In Dtechs EPM Ltd. v British Columbia Hydro and Power Authority and Awesense Wireless Inc., 2021 FC 190, Justice Fothergill addressed allegations of patent infringement concerning Canadian Patent No. 2,549,087 (the "087 Patent"), which relates generally to monitoring usage of electrical utilities to detect potential instances of atypical consumption or theft, such as theft of electricity related to the indoor cultivation of marijuana. The Defendants BC Hydro and Awesense successfully defended the claims of patent infringement. Justice Fothergill concluded that not only had neither of the Defendants infringed any of the asserted claims of the 087 Patent, but also the 087 Patent was invalid for anticipation based on multiple prior disclosures and for obviousness. Although the Defendants presented numerous additional defences, none of them needed to be addressed in view of the findings of non-infringement, anticipation and obviousness.
As noted above, the 087 Patent relates generally to detecting atypical electricity consumption in an electrical grid, particularly at the distribution level. The Plaintiff's founder, Mr. Roger Morrison, was a former sergeant with the Calgary Police Service, where he conducted investigations into organized crime and illegal drugs. Through his work as a police officer, Mr. Morrison became interested in the identification of marijuana grow operations by tracing the location of electricity theft. After sharing his ideas with the Calgary Police and others and performing some limited tests while with the Calgary Police, Mr. Morrison took a leave of absence from the Police Service to pursue his work in this area further. At around the same time, Mr. Morrison filed the application for the 087 Patent, and shortly thereafter incorporated the Plaintiff, dTechs.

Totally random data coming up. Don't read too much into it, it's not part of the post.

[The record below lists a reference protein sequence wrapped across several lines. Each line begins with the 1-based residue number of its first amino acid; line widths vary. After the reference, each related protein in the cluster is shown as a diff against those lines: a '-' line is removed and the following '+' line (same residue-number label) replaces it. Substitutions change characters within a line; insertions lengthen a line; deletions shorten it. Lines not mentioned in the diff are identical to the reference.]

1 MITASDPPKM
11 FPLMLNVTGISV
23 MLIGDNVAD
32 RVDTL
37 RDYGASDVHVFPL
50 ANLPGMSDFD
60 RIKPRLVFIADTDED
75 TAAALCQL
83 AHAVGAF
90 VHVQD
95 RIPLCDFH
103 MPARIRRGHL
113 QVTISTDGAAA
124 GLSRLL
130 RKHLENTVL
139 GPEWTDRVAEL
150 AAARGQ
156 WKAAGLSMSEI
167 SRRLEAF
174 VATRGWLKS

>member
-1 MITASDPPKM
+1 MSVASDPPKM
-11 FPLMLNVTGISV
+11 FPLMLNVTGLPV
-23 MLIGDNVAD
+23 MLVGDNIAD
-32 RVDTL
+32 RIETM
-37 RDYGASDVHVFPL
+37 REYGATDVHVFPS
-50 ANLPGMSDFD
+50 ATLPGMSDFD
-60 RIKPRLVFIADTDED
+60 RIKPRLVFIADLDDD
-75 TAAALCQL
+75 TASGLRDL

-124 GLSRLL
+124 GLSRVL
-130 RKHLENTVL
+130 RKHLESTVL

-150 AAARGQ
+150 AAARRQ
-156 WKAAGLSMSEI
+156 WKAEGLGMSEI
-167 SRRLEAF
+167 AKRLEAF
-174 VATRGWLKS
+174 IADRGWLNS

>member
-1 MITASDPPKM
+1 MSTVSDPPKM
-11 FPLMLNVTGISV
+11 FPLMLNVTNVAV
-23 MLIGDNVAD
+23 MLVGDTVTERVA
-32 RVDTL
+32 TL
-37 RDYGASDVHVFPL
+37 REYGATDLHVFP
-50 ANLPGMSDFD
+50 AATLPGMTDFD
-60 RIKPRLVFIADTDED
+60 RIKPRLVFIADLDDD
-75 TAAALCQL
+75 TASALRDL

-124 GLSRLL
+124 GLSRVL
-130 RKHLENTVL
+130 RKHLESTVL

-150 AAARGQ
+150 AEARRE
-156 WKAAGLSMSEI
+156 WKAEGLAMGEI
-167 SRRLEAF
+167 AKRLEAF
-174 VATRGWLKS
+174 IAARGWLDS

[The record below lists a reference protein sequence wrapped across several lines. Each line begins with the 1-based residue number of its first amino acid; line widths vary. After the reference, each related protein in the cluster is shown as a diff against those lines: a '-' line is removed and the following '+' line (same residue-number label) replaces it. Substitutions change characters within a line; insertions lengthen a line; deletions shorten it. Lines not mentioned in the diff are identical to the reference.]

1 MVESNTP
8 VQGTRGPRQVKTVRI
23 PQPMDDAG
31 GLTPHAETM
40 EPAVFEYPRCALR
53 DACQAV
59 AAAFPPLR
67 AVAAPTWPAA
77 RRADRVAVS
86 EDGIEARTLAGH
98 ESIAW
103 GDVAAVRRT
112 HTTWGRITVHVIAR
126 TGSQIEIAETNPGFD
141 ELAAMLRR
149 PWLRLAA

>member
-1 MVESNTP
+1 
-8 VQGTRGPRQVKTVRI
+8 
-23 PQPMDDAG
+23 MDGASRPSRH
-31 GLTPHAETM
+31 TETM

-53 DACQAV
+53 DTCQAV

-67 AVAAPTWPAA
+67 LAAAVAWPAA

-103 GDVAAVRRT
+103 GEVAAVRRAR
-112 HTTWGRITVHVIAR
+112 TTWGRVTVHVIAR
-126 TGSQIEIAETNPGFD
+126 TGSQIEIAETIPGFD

The main asserted claim of the 087 Patent claimed, among other things, a method for detection of atypical electrical consumption patterns comprising connecting a meter (such as an ammeter) to a primary electrical supply line, monitoring the primary supply line at predetermined time intervals for consumption of electricity and determining patterns of consumption, comparing the patterns of consumption to known consumption patterns for identifying suspect consumption patterns, monitoring characteristics of corresponding transformers for identifying a suspect transformer, and load testing secondary lines from the suspect transformer to identify a suspect structure.
dTechs alleged that BC Hydro used a system, supplied by Awesense, that relied on the methods described in the 087 Patent to detect electricity theft, and thereby infringed specified claims of the 087 Patent. BC Hydro and Awesense both denied infringement and alleged the 087 Patent was invalid based on anticipation, obviousness, insufficiency, inutility, overbreadth, and non-patentable subject-matter. BC Hydro also asserted defences related to prior use, statutory authority, and lack of standing on the part of the Plaintiff, but none of those defences were considered by the Court in view of the Court's findings on non-infringement, anticipation and obviousness.